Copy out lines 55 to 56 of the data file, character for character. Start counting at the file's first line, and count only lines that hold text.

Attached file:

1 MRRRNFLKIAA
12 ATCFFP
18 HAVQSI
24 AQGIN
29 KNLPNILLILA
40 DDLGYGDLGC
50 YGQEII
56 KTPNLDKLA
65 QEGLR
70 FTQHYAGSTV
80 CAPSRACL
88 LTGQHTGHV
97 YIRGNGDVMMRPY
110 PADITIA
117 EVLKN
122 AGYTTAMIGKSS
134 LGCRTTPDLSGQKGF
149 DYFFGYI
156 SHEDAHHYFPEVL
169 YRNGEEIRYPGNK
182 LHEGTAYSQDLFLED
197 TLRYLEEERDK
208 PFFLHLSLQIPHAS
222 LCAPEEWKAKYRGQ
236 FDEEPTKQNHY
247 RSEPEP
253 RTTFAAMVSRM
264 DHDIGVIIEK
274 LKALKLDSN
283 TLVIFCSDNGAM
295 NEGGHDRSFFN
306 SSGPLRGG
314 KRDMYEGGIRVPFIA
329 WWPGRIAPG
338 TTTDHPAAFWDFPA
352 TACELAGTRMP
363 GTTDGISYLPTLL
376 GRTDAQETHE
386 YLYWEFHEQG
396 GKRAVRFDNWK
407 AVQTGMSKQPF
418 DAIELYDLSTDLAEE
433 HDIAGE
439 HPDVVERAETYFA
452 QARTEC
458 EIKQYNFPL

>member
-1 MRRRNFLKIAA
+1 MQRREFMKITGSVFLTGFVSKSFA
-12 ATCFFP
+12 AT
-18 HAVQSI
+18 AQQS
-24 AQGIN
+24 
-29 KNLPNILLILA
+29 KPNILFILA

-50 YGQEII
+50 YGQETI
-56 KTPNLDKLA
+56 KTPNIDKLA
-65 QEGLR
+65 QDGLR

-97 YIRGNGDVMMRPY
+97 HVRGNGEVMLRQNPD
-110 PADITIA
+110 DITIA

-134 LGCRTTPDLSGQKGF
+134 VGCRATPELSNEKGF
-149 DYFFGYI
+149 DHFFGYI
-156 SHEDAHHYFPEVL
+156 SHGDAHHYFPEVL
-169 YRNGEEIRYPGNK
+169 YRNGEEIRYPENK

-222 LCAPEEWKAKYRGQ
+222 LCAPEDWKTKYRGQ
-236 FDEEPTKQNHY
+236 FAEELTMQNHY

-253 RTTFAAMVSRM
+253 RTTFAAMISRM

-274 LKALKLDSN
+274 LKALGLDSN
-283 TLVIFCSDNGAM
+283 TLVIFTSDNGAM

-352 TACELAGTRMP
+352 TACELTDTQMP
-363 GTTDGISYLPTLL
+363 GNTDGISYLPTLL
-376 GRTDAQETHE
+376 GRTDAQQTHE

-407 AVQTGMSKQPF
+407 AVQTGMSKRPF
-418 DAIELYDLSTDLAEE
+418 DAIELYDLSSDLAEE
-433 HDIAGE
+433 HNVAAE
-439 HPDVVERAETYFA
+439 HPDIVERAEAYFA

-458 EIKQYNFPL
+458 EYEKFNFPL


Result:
+24 
-29 KNLPNILLILA